Persimmons are the edible fruit of a number of species of trees in the genus Diospyros. Diospyros is in the family Ebenaceae. The most widely cultivated species is the Asian persimmon, Diospyros kaki. In color the ripe fruit of the cultivated strains range from light yellow-orange to dark red-orange depending on the species and variety. They similarly vary in size from 1.5 to 9 cm in diameter, and in shape the varieties may be spherical, acorn-, or pumpkin-shaped. The calyx generally remains attached to the fruit after harvesting, but becomes easy to remove once the fruit is ripe. The ripe fruit has a high glucose content. The protein content is low, but it has a balanced protein profile. Persimmon fruits have been put to various medicinal and chemical uses.
Like the tomato, persimmons are not popularly considered to be berries, but in terms of botanical morphology the fruit is in fact a berry.
Persimmon, also known as the ‘Divine Fruit’ due to its scientific name of Greek origin, is found during autumn. While there are various varieties of this fruit being cultivated, the popular one is the Chinese native, Diospyros kaki, widely known as the Japanese persimmon. The brilliant orange colour skinned fruit that shares a close resemblance with tomato in appearance, in fact, is a berry.
A low calorie fruit, it is available in astringent and non-astringent variants, and can be relished raw or dried. It is also used in preparing a variety of dishes, including puddings. Rich with quite a lot of minerals such as phosphorous and calcium and vitamins including vitamin A and C, this low calorie fruit comes with some wonderful benefits. Read on to know more about the health benefits offered by persimmon in detail.
A medium sized fruit weighs around 168 grams and offers just 31 grams of carbohydrates. The fruit has hardly any fat in it. These two factors make it an ideal friend for those who wish to snack on while trying to shed those extra pounds!
The fruit is a rich reserve of assorted phytochemicals – catechins and polyphenolic antioxidants. Catechin is a powerful anti-inflammatory and anti-infective agent. Thus, it could aid in warding off unwanted inflammatory reactions and infections.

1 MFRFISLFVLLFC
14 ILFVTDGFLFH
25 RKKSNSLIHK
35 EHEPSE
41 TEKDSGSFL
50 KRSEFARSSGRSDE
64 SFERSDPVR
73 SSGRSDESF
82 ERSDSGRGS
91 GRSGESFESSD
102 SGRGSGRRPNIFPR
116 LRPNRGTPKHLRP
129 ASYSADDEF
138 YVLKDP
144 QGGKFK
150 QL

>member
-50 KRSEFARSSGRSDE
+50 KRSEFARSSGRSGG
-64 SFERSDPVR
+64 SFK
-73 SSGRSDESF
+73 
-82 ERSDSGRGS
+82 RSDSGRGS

Japanese persimmon is known to possess anti-hemorrhagic properties. No wonder it has been used in controlling excessive bleeding from wounds since time immemorial.
Fibers, as you know, are essential for good bowel movements. Regular use of this fiber-rich fruit can help alleviate bowel movement related issues, thus paving way for maintaining a healthy digestive system. Tannins, present in persimmons, regulate the intestinal movement, thus offering relief from diarrhoea. This, in turn, helps in keeping the digestive system healthy.
Those who suffer from diabetes are prone to hunger cravings, and that too quite often. Being rich in fibers, this fruit can be relished by diabetics to curb the hunger levels. The fruit is also known to regulate the level of sugar in blood.
Sodium, when included excessively in diet, can trigger hypertension. Persimmon is known to possess low levels of sodium. Hence, it can be used as a part of balanced low-sodium diet designed for those who have hypertension.
Being a good source of Vitamin C, the fruit, when used regularly in your balanced diet, can help in strengthening the immunity levels. Thus, it acts like a shield against common cold, flu, as well as various lung infections, including asthma.
Being a rich source of antioxidants, this fruit helps in curtailing the free radicals. These, otherwise, can damage cells and trigger cancer. The presence of vitamin A, as well as shibuol and betulinic acid enriches the cancer-combating properties of this fruit.
Persimmon contains vitamin A in significant amounts. And, it is an established fact that vitamin A has the potential to improve vision.
Copper, present in this fruit, helps in proper iron absorption. This in turn helps in the production of red blood cells.Japanese persimmon is widely used by Chinese medical practitioners in the treatment of hiccups.
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